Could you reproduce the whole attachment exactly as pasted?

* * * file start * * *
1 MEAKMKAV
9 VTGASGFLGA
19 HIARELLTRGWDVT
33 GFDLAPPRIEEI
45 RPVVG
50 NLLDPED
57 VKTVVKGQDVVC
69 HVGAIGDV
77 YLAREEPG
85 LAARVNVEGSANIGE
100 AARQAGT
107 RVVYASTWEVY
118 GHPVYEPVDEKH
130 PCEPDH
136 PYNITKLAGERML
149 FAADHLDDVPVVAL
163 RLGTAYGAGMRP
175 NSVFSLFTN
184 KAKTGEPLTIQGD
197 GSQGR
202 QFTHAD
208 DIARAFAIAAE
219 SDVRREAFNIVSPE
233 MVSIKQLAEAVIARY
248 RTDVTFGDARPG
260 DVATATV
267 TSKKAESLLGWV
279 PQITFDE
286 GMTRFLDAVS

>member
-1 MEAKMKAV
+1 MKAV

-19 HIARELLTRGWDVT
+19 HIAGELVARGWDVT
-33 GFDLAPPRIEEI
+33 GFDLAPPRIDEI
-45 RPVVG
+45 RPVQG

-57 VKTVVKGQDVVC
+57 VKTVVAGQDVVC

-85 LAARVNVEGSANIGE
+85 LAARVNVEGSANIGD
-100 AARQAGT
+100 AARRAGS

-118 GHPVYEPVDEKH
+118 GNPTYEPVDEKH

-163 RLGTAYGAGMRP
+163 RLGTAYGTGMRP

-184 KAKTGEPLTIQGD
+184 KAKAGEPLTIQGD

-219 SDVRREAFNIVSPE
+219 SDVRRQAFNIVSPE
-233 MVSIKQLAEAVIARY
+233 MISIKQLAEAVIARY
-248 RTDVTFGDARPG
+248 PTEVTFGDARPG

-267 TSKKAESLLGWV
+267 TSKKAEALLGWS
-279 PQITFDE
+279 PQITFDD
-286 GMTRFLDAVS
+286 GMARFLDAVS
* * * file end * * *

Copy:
1 MEAKMKAV
9 VTGASGFLGA
19 HIARELLTRGWDVT
33 GFDLAPPRIEEI
45 RPVVG
50 NLLDPED
57 VKTVVKGQDVVC
69 HVGAIGDV
77 YLAREEPG
85 LAARVNVEGSANIGE
100 AARQAGT
107 RVVYASTWEVY
118 GHPVYEPVDEKH
130 PCEPDH
136 PYNITKLAGERML
149 FAADHLDDVPVVAL
163 RLGTAYGAGMRP
175 NSVFSLFTN
184 KAKTGEPLTIQGD
197 GSQGR
202 QFTHAD
208 DIARAFAIAAE
219 SDVRREAFNIVSPE
233 MVSIKQLAEAVIARY
248 RTDVTFGDARPG
260 DVATATV
267 TSKKAESLLGWV
279 PQITFDE
286 GMTRFLDAVS

>member
-1 MEAKMKAV
+1 MKAV

-19 HIARELLTRGWDVT
+19 HIAGELVARGWDVT
-33 GFDLAPPRIEEI
+33 GFDLAPPRIDEI
-45 RPVVG
+45 RPVQG

-57 VKTVVKGQDVVC
+57 VKTVVAGQDVVC

-85 LAARVNVEGSANIGE
+85 LAARVNVEGSANIGD
-100 AARQAGT
+100 AARRAGS

-118 GHPVYEPVDEKH
+118 GNPTYEPVDEKH

-163 RLGTAYGAGMRP
+163 RLGTAYGTGMRP

-184 KAKTGEPLTIQGD
+184 KAKAGEPLTIQGD

-219 SDVRREAFNIVSPE
+219 SDVRRQAFNIVSPE
-233 MVSIKQLAEAVIARY
+233 MISIKQLAEAVIARY
-248 RTDVTFGDARPG
+248 PTEVTFGDARPG

-267 TSKKAESLLGWV
+267 TSKKAEALLGWS
-279 PQITFDE
+279 PQITFDD
-286 GMTRFLDAVS
+286 GMARFLDAVS